We did stop cutting the 20 feet of grass behind the cottonwood up to the fence, and are affectionately calling it the "Meadow".
    Any other suggestions and ideas?
    Thank you thank you thank you for your time!
    Last edited by CindyR; 11-08-2007 at 05:05 PM.

  6. #6
    Join Date
    Jun 2007
    Posts
    1

    Default Re: Country living in the City... more info

    Hi Cindy,
    It sounds like you have alot of fun in your future! Congrats on the new old home! If I may, a couple of things come to mind as I read your post.

    In regards to the fence, you may want to reconsider moving the fence back to the property line. We did that at our old place, talked to all the neighbors, got everyones ok, then one neighbor suddenly sold and down came our fence. The new neighbors took it down as they started to build, we could say nothing because it was considered their fence too as it was right on the line. So depending on what could go on behind that fence in the future (new homes, a field of corn, someone with dogs moves in etc.) you may want that 10 foot buffer.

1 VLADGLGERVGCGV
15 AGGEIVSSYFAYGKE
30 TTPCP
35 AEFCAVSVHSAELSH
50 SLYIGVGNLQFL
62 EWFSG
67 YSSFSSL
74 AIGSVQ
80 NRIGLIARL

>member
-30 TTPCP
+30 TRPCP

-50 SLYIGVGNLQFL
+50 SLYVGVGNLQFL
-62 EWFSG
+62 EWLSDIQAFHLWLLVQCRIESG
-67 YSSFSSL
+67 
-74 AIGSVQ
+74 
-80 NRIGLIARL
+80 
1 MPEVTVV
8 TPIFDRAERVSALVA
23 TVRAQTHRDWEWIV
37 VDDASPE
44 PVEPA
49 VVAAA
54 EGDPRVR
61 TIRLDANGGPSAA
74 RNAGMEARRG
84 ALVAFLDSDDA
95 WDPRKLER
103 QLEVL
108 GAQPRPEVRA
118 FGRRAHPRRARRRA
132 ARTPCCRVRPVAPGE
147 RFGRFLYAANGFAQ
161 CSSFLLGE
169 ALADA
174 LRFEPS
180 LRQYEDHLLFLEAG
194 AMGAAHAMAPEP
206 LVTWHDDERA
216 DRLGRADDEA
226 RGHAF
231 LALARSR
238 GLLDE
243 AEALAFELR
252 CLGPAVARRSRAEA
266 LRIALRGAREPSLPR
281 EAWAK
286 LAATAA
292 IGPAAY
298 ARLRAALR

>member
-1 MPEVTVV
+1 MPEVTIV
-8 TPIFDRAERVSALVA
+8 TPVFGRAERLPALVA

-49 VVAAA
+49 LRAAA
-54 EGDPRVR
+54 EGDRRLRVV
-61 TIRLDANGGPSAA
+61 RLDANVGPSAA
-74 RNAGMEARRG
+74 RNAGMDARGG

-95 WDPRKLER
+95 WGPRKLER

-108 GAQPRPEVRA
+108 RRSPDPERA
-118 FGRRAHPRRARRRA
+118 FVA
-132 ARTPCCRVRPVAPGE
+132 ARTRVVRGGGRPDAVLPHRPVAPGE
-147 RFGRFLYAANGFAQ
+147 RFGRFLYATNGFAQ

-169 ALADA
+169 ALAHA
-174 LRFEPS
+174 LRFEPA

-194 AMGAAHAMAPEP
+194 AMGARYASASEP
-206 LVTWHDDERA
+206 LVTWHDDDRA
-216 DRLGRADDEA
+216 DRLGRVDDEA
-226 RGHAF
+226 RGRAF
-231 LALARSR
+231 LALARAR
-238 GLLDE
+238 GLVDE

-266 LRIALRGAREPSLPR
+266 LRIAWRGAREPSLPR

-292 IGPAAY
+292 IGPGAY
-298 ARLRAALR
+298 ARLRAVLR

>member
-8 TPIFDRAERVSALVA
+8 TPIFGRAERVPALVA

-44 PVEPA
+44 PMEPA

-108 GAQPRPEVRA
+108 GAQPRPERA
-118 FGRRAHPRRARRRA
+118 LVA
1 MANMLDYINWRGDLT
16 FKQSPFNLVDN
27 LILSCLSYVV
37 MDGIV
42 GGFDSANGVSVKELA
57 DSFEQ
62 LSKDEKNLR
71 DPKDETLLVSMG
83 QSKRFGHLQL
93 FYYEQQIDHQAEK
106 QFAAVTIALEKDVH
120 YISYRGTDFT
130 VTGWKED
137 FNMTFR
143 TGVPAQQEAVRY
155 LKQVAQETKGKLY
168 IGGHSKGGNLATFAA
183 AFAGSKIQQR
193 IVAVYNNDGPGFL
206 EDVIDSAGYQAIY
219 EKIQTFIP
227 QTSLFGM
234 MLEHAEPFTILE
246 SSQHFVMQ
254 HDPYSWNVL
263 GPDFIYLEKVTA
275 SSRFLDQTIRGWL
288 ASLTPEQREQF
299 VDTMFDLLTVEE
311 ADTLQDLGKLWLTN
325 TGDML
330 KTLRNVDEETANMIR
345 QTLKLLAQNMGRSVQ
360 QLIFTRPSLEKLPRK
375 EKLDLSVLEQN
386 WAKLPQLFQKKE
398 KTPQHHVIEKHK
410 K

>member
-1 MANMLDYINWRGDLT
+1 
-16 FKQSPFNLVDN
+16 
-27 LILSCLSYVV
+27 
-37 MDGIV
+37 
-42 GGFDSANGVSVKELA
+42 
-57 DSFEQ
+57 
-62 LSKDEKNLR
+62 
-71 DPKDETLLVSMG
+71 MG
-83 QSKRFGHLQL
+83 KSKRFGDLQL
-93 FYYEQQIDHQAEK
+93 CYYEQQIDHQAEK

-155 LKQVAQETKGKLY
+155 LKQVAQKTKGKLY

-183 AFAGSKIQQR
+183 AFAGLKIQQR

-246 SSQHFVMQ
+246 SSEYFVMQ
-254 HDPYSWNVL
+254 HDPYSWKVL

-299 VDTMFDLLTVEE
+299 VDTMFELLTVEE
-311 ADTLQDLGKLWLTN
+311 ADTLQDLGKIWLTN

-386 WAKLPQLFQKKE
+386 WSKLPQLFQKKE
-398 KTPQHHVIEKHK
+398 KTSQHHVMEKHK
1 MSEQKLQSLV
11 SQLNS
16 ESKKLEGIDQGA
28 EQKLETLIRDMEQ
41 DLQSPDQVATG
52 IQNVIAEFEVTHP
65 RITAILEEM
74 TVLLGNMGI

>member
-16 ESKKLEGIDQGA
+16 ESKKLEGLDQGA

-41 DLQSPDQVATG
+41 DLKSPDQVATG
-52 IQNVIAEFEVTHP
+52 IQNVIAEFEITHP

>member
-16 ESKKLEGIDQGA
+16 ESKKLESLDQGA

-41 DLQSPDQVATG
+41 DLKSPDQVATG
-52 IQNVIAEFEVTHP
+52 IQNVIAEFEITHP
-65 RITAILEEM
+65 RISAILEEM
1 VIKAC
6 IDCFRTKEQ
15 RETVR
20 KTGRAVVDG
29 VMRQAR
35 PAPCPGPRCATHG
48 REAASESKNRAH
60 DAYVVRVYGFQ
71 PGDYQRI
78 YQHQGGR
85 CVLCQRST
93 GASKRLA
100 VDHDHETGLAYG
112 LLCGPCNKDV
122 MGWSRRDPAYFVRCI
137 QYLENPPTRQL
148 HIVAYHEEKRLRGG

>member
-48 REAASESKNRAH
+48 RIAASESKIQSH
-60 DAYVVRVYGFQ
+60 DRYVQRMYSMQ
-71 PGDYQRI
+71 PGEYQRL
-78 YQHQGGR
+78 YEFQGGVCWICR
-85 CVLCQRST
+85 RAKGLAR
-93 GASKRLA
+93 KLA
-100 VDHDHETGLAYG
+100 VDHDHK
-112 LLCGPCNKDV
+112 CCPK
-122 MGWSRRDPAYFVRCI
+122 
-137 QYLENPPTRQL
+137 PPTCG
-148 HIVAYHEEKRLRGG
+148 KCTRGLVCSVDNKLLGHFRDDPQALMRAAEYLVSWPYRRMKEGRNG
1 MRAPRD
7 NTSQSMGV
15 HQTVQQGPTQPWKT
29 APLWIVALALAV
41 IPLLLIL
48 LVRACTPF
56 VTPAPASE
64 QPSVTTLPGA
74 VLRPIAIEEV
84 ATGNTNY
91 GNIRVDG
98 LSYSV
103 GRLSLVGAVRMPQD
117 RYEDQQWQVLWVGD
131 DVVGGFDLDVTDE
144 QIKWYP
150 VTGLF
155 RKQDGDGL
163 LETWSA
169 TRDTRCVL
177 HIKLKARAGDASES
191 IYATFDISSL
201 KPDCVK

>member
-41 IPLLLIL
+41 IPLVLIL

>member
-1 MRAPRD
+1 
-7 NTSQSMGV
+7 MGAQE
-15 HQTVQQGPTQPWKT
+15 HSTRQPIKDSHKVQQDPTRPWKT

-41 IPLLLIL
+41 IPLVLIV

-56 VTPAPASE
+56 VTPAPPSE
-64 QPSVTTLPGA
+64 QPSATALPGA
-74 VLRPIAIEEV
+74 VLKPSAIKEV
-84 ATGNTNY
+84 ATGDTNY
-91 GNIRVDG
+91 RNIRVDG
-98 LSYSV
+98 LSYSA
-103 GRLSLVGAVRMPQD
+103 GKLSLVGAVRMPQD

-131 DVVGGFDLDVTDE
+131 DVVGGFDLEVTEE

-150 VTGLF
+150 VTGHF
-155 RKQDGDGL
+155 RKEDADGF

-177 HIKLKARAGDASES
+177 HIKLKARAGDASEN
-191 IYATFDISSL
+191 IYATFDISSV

And if you plan on planting new trees, involve the kids and if you can, get everyone a tree. My dad did that for us and we loved having trees of our own. They grew as we grew, for me that tree of mine was special and I have fond memories because of it.

    Quote Originally Posted by CindyR View Post
    Thank you for all of the ideas!
    I would love help from a professional, and better yet, a soon-to-be professional designer. I will be sure to contact OSU since they have a landscape design program. Any suggestions on landscape software? Also, a trip down to Wooster will be planned.